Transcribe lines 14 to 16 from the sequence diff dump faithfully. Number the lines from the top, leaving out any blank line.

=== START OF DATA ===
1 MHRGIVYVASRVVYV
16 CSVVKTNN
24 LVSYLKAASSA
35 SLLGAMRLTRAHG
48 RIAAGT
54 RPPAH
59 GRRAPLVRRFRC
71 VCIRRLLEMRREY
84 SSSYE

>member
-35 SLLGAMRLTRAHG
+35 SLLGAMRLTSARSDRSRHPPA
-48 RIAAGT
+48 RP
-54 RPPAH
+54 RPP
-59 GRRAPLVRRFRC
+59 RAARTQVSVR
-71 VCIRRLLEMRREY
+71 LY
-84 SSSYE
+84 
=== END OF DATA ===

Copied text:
+48 RP
-54 RPPAH
+54 RPP